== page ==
It was another 50 km but the road over is the equivalent of a roller coaster ride and it was almost dark. I decided why not, what’s another 50 km? I started one of my favourite jazz CD’s and off I went. This road is punctuated with a SLOW sign every corner for the first 25 km. There are no lights on this road. It is dark-sky dark. The drive is almost hypnotic. I remembered this road well from decades ago when Anna, my brother Ed and I rode this on our bikes touring the “Silver Triangle”. At that time, it was June and the climb in the opposite direction from Kaslo to New Denver was incessant, very cold and wet. I recalled how we were all hypothermic by the time we got to New Denver. Ah….memories. This time I was nice and warm in my truck
I arrived in Kaslo and found the Kaslo Hotel on Main Street and am I glad I did! The fellow in New Denver was right. What a fantastic place!
The room was almost boutique in nature and character. Very comfortable and upscale appearing. The receptionist recommended the pub in the hotel and I was tired enough I acquiesced. I had not eaten since this morning in Golden and was famished. I started with a nice Nelson Brewery Honey Ale and a cup of very hot chicken noodle soup (good for the soul), followed by a spectacular special main of Mediterranean chicken on a bed of risotto. Yum! I had to have (what, was there a gun to your head!) the three fruit crisp for dessert and then went for a night time walk around town.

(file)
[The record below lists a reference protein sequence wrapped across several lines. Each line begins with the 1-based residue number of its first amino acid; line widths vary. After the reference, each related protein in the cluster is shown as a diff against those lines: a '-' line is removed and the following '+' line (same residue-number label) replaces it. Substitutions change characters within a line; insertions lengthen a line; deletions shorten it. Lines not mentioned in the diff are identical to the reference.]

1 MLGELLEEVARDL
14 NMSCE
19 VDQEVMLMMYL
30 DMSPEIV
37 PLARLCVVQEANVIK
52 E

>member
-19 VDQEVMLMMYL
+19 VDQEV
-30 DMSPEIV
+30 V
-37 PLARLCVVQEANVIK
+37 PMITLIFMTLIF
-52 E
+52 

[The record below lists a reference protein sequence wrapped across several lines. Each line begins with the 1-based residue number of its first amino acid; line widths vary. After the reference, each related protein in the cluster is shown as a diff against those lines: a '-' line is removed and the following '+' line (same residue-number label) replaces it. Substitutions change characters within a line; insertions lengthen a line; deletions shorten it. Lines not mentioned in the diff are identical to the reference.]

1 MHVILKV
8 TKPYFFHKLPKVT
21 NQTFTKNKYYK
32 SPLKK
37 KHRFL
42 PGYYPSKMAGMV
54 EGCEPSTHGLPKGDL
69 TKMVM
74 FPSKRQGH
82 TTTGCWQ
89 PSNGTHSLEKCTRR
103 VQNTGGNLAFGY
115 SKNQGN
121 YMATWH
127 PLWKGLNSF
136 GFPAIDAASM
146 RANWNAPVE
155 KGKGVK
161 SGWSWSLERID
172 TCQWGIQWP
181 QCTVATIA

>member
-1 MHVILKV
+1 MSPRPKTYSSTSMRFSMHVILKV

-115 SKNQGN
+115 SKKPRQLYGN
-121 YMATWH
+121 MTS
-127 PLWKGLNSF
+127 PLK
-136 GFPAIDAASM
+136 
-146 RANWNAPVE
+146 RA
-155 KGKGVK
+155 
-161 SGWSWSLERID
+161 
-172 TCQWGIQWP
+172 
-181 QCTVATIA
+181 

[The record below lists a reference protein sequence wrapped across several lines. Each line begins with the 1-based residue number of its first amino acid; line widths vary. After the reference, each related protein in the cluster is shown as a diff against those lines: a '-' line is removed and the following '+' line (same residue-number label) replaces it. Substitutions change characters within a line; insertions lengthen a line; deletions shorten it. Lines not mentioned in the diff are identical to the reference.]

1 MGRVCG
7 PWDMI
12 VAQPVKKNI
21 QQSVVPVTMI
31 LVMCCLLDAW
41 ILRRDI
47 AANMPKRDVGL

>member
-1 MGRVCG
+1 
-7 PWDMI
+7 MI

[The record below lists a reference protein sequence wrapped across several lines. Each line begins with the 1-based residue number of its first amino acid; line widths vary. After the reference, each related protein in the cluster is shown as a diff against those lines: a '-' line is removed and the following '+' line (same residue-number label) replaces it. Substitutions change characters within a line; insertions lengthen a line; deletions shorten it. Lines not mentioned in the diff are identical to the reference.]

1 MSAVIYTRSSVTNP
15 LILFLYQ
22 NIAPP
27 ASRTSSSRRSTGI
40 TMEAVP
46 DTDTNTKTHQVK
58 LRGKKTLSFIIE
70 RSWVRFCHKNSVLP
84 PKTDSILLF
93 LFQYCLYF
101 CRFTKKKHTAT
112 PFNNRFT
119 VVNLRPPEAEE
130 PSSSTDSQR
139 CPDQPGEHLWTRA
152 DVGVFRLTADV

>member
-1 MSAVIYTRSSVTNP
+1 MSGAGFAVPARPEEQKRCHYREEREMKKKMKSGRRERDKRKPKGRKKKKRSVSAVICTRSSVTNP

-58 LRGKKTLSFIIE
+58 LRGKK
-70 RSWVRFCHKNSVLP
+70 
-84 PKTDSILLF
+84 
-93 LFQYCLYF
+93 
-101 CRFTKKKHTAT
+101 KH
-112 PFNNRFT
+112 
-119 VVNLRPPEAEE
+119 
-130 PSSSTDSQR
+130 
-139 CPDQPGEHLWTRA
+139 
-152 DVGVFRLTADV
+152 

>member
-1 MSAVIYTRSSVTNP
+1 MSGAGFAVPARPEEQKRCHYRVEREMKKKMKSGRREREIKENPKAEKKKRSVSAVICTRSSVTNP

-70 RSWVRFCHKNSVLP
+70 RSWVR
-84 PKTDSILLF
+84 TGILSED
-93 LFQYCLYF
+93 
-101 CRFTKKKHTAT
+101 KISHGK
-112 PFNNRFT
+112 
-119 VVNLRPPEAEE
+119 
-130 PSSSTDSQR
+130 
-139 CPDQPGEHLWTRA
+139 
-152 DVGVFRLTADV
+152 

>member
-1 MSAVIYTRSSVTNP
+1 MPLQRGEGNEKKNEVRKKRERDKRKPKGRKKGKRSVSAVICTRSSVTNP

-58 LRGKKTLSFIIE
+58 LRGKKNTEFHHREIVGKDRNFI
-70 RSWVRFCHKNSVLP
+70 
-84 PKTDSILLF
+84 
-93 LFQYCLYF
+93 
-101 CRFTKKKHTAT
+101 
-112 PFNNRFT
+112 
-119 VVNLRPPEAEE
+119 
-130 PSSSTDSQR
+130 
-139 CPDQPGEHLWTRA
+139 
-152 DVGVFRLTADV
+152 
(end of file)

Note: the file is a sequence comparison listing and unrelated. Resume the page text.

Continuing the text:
When I got back to the hotel I asked about the availability of a hot tub (what, an earlier soak in Hot Springs was not enough for you?) and was told of course there is one. She would open it for me. It was on the second floor right by my room. When I went through the entrance door I was surprised it was outside on a patio overlooking Main Street open to the sky and was nice and hot. Rain started to trickle down as I soaked in the tub alone.
What a relaxing way to end another perfect day. I really do consider myself fortunate. I love days like this. Chance recommendations, deciding on a different plan, unexpected new favourite places and the surprise of seeing things you did not expect to see.
Life is good. I fell asleep today as rain was falling, in a comfy bed, with a full stomach and the full expectation not to be awoken by a shrill CN train!